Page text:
So…other than getting ready for my three craft shows this month and nursing Presley, not much has been keeping me away…I’ll be back with a little Galaxie Safari news tomorrow and then hopefully I can share a little news from Naoto’s kitchen. He has completely taken over the cooking and it’s wonnnnnnderful.

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Garage Galleries Recap

galaxie safari at garage galleries 2018We had such a great time showing at Forest Park’s Garage Galleries last weekend! It is such a neat local event and we are so happy that we participated. Our Forest Park neighbors came out in full force–we had over 140 visitors* in our garage! galaxie safari at garage galleries 2018Here was our garage set-up. Jerry was our host and he had a huge, clean garage with doors that opened on both sides, which was perfect for sunlight and a light cross-breeze. It was so hot and sticky on Saturday. He also had a beautiful garden that was a great place to retreat to when traffic was slow.

I shared a garage with Claire, a young artist who was showing her work for the first time, and Jason, who was a total pro with his own gallery walls and lighting. galaxie safari at garage galleries 2018So many people recognized me from the Review article, so it was fun that they sort of knew my style already. (Who says print is dead?) And of course so many people recognized Naoto from Trader Joes. It was fun meeting fellow artists and art lovers from our village. galaxie safari at garage galleries 2018Usually for each show I create something new, a framed piece or a card, and this time I sold out of a few new things, so this week, I need to beef up my stock and add some new pieces on Etsy. I have three shows coming up in September, so I need to get a jump start on what’s looking like a busy month!

Thanks to everyone who came out and showed your support! We hope to join in the fun again next year!

 

*I actually have no idea if this was a good number or not, but it felt busy and people seemed to be having a good time.

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Garage Galleries 2018

garage galleries, forest park, ILOn Saturday, I’ll be participating in Forest Park’s Garage Galleries, a neighborhood art walk where artists show their work in local garages. I’ll be in a garage in south Forest Park, 1306 Marengo Avenue, with two other artists. I’ll have my greeting cards and framed pieces ready to sell, but it’s a nice casual way to enjoy art of all kinds. There are forty artists from all over Chicagoland spread across sixteen garages, so you can meander your way through Forest Park and see it all, or pop into a cluster of garages and get a taste of what’s happening. The Forest Park Review did a story about it if you’d like to learn more.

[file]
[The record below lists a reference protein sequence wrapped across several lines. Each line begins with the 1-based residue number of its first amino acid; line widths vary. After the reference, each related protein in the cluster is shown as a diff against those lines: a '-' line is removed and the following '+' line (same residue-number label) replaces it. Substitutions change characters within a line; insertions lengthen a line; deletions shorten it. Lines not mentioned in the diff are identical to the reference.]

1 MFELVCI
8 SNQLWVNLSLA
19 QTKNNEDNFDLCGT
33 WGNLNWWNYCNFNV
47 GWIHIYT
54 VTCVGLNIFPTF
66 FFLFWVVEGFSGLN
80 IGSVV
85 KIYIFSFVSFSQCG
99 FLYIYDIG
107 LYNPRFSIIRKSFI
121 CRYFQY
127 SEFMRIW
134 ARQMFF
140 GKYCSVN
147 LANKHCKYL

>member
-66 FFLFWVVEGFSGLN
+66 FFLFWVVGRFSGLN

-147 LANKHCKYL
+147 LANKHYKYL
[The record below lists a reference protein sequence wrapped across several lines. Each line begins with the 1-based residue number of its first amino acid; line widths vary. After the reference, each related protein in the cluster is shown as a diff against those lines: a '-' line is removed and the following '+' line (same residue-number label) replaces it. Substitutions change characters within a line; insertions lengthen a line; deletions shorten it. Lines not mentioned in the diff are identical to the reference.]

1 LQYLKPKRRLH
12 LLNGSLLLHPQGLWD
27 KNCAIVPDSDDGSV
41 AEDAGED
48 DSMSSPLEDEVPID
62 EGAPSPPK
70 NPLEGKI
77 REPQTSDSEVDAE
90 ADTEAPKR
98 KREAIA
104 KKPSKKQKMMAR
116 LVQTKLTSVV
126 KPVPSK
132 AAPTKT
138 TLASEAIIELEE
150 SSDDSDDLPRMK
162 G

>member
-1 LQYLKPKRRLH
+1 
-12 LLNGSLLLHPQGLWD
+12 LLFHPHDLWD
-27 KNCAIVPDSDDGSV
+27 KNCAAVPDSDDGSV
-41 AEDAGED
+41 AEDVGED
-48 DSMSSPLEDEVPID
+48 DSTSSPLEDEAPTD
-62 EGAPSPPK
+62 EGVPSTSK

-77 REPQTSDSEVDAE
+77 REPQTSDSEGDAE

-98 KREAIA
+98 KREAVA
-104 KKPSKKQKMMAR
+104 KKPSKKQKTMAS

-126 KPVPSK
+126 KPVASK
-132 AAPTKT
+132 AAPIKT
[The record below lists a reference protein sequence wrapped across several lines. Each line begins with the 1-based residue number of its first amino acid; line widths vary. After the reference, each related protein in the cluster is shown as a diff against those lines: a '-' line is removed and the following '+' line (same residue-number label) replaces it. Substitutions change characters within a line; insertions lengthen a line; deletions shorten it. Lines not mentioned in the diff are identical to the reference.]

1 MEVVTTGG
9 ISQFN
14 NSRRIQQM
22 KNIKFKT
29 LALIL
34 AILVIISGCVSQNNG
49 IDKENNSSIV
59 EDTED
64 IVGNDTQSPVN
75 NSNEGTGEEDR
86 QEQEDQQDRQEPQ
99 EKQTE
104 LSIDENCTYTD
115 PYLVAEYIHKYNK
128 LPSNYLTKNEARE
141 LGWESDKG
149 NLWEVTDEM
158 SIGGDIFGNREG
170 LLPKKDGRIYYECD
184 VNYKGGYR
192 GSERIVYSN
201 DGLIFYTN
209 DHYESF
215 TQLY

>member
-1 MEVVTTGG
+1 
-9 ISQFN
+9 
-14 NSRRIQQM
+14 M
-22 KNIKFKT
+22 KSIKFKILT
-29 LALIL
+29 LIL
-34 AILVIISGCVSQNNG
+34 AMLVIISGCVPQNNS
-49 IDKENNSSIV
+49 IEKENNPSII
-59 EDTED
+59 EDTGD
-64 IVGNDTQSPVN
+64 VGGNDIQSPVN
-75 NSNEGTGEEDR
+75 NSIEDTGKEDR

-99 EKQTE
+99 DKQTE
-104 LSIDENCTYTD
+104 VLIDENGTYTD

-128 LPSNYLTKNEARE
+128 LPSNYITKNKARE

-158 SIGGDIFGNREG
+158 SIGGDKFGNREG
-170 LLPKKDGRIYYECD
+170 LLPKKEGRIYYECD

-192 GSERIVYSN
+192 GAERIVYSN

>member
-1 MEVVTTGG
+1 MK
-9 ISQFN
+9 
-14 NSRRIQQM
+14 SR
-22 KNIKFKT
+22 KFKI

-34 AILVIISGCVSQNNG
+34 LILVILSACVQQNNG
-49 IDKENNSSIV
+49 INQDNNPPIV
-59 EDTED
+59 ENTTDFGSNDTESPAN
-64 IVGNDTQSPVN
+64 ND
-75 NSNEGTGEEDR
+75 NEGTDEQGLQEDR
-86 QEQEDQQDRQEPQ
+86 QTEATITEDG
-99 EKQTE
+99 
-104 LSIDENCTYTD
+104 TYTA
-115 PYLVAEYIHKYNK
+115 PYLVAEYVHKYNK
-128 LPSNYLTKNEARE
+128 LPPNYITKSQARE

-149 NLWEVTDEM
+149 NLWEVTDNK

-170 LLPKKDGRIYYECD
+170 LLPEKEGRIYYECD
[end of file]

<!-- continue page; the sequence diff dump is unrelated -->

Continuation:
I hope to see my local friends there!

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Summer Book Report, Part 1

summer book report, summer reading, little women, o pioneers!, the precipice, classic literatureI’m only halfway to my goal of reading ten books for the summer. Of course, I consider September summer still…autumnal equinox isn’t until September 22 after all. I need to buckle down and put my phone down more often and pick up a book from my towering stack of library options. (I’ve also been reading some non-fiction–cookbooks, a book about tomatoes, and a book about cleaning–on and off while I watch TV. I suppose I should consider these in my ten summer books but they’re more for personal and garden improvement. I’ll probably do a separate post about those kinds of books.)

I know I’ve mentioned my book club before, but we only read books written before the 1950s. We’ve made some exceptions, but nothing we’ve read is contemporary by any means. I cannot express how much I love these books, which are sometimes tedious and slow but almost always rewarding. Our discussions are usually really good, even better when we disagree on how good the book is or have different interpretations about a character’s motive or something. Someone in the group always brings up something really profound about the book that no one else thought of. And usually by the end of the meetings, we all like the book more than when we initially finished. When I read things on my own, I find myself popping onto Goodreads to see what other people say about the book, just so I can try to learn more and see things I didn’t see during my reading.